That’s how it began in March 2006, when Twitter’s original founder (and now chairman) Jack Dorsey sent the very first tweet into the social sphere. Over a decade later, the platform boasts 328 million monthly active users and nearly 500 million tweets sent per day.
In fact, if Twitter were a country, it would be the 12th most populous. So let’s take a closer look at how brands can make their mark on the second-biggest name in social—even with just 140 characters at their disposal.
It's what's happening.
“We wanted to capture that feeling: the physical sensation that you’re buzzing your friend’s pocket,” Dorsey said, which caused he and the team to choose the name “twitter.”
This references the short bursts of information and chirps from birds, inspiring the logo and mascot. Nowadays, Twitter has 82% active mobile users while 90% of video views occur on mobile, living up to the promise of updates in your pocket.
How do you harness 140 effectively? Focus on current events, news, updates, and other buzz-worthy content, keep copy succinct, and include links or media when possible (tweets with images receive 18% more click-throughs, 89% more likes, and 150% more retweets).
While the life of a tweet can be shockingly short (some have tracked it to just 18 minutes), personal accounts and brands can extend the life of a tweet by supporting the content with paid spend, turning the regular content into a promoted tweet. Other paid options include promoting your account or promoting a trend.
Twitter isn’t really relevant to me.
In 2016, TechCrunch reported that 62% of U.S. adults use social media to get their news. The news of of the royal wedding announcement, Whitney Houston’s death, the Hudson River plane crash, Osama bin Laden’s death, and Newt Gingrich’s presidential bid all broke on Twitter.
Questions? Thoughts? Complaints? Take it to Twitter.
Of all Twitter users, 77% feel more positive about a brand when they see engagement on their tweet. Engaging with the community and immediate customer service has become so prevalent that Twitter just released their Direct Message button, where a user can message with a branded bot and be prompted with automated responses.
Not all fun and birds.
While Twitter is a rather casual platform, it is still an extension of your brand and appropriate precautions should always be considered. Mistakes happen more frequently than they should. Brands have tweeted out explicit images, unintended personal messages, and trendy takes that no one is asking for. It’s important to avoid these situations by carefully considering when and how you should be entering public conversations.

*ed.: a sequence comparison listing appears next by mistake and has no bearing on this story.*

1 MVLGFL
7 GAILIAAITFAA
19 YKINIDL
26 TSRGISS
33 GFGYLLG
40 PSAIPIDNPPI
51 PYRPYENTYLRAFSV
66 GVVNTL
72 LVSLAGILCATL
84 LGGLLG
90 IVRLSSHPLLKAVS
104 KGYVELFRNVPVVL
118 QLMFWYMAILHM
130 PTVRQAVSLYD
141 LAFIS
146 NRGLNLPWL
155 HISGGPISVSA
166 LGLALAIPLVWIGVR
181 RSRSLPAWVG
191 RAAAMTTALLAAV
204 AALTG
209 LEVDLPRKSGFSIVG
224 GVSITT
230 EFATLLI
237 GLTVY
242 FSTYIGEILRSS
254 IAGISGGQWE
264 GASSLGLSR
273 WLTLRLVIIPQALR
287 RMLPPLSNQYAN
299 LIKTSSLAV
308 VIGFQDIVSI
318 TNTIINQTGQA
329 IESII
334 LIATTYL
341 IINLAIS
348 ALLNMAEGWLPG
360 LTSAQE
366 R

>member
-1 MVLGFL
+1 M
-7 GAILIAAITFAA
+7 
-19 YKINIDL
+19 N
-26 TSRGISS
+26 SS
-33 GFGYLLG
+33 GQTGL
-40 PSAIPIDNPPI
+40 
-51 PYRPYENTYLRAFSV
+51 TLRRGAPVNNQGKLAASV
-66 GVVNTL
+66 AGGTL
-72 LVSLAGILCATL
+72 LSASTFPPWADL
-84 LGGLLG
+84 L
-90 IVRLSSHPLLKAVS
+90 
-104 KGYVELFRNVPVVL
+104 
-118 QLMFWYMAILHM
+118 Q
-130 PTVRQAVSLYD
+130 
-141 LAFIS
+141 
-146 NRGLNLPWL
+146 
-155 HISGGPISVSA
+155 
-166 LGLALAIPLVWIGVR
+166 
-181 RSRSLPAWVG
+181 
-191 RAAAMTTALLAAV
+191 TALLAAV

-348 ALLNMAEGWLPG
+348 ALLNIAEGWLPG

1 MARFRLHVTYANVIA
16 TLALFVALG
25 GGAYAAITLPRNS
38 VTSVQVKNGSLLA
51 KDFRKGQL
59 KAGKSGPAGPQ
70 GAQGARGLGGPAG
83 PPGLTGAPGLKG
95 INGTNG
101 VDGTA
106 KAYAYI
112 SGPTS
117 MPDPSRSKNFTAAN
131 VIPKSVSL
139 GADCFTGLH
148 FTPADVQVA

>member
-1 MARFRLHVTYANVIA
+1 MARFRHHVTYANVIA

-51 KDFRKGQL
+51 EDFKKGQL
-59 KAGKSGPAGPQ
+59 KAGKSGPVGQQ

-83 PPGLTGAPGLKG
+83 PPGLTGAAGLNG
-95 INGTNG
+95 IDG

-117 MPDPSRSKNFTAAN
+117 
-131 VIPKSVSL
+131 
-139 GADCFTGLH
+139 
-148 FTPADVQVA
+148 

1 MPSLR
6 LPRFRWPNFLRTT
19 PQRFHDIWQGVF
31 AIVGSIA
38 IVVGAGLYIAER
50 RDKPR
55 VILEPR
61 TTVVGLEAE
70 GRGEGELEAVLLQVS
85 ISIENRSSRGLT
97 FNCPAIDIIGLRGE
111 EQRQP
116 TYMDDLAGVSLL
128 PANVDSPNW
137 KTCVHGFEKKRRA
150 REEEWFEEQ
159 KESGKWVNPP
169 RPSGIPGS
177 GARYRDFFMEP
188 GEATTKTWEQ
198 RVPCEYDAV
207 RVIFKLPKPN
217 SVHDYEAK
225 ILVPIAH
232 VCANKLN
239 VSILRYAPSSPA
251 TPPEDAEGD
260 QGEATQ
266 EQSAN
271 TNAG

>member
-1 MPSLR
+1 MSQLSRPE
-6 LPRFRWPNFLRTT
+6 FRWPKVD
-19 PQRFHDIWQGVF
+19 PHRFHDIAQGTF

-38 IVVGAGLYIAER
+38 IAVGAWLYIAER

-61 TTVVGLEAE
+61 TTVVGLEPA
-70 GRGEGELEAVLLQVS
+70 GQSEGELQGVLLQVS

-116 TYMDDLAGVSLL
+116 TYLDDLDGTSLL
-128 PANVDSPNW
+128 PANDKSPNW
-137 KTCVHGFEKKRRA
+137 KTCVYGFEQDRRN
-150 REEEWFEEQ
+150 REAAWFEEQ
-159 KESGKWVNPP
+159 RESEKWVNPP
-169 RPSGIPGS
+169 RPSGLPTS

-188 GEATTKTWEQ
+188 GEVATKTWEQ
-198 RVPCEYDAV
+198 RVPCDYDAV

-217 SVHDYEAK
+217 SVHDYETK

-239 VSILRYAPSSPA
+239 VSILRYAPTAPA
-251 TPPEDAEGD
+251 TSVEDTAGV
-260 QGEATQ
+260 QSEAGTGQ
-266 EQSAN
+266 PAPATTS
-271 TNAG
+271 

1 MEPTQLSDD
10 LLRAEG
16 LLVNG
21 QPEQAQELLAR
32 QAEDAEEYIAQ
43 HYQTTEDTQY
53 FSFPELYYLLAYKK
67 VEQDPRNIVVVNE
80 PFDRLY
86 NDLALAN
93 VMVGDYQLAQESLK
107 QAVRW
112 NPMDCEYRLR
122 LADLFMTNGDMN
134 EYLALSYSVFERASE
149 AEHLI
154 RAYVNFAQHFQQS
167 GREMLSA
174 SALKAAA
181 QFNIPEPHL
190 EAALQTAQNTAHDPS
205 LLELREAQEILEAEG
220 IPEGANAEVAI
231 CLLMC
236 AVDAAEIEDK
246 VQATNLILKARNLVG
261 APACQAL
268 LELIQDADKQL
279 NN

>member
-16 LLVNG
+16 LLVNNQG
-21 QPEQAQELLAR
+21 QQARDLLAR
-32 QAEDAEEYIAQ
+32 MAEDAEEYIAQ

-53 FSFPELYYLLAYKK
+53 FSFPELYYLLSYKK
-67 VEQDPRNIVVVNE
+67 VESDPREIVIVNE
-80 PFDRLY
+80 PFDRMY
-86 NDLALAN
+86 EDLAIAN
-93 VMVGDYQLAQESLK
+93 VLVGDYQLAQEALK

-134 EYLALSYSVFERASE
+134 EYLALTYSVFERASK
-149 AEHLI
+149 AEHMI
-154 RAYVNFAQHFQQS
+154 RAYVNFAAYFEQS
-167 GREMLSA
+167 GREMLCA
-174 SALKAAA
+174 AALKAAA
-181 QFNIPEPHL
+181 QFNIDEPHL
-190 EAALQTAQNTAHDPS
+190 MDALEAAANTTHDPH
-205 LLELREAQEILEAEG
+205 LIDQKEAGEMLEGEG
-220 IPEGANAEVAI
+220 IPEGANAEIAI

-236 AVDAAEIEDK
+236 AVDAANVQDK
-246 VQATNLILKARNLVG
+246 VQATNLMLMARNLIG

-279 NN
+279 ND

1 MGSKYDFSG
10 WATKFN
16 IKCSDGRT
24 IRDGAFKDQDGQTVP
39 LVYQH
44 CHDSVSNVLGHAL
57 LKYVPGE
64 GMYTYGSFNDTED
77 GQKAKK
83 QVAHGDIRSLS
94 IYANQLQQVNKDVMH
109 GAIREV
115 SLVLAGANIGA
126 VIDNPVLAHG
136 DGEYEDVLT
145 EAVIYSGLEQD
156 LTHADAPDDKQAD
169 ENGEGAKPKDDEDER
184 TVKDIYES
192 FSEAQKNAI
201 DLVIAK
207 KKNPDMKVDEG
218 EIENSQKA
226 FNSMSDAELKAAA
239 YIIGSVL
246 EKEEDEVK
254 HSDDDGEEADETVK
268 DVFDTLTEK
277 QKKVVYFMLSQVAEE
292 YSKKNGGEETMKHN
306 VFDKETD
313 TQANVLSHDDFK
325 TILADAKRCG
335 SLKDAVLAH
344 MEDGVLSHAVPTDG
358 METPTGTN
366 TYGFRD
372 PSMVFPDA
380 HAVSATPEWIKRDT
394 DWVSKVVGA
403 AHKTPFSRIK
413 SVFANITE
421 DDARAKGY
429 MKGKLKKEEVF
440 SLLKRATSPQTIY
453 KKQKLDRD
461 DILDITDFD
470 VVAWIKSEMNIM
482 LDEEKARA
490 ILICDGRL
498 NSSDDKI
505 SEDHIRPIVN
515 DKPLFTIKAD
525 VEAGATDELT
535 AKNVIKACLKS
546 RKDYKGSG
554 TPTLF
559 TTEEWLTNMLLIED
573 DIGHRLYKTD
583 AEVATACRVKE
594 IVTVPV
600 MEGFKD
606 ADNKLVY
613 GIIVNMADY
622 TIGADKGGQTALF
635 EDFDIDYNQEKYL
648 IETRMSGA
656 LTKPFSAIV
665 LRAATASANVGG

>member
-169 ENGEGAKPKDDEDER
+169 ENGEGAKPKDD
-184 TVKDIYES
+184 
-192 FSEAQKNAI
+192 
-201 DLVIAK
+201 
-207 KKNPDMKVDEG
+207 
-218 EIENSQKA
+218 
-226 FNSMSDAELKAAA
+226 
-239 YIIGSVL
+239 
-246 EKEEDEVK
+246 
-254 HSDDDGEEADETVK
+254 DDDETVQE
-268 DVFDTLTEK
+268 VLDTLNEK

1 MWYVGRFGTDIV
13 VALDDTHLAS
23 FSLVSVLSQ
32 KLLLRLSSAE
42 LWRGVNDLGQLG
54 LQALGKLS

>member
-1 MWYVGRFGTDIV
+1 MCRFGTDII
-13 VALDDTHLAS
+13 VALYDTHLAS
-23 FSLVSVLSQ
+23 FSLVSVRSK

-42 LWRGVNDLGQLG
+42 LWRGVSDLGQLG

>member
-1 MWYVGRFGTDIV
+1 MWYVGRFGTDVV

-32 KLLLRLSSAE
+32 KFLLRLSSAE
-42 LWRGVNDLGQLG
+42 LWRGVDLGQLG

Brands are now also taking to Twitter to engage with competitors in “Twitter wars,” and Wendy’s quickly made a name for themselves in this field, hitting brands like Hardee’s and McDonalds with witty, snarky tweets. While some brands have been successful with this strategy, it might not work as a long-term strategy. For now, if a social presence like this aligns with the overall voice, some audiences certainly appreciate the change of pace.
Beware of bots.
Brands should also continue to keep an eye on the platform’s “bot situation.” After Katy Perry set a new platform record of 100 million followers, many were quick to point out that an estimated 67 million of them were likely fake accounts. While Twitter itself has denied the accuracy of the Twitter Audit methodology, there’s clearly still a sizable bot population driving up follower and engagement accounts.
When studies are estimating 9%–15% of active Twitter users aren’t real people, brands and agencies have reason to look into their follower base to ensure they’re actually reaching targeted audiences.
Not long ago, Twitter launched a redesign, overhauling the aesthetic of the website and app. The avatars were rounded, fonts were bolded, and the quill pen became a button that says “tweet.” Retweet and Like counters also update in real time, so users can watch as the numbers rack up.
More recent feature updates include the “Moments” tab being replaced with “Explore,” where users can search through tweets bundled into a Moment, looking at trending hashtags and featured live videos. Users now also have the power to block anonymous accounts appearing in Notifications or even tweets that contain blocked keywords.
Now that you’re inspired to tweet away, remember: “Make every detail perfect and limit the number of details to perfect.” – Jack Dorsey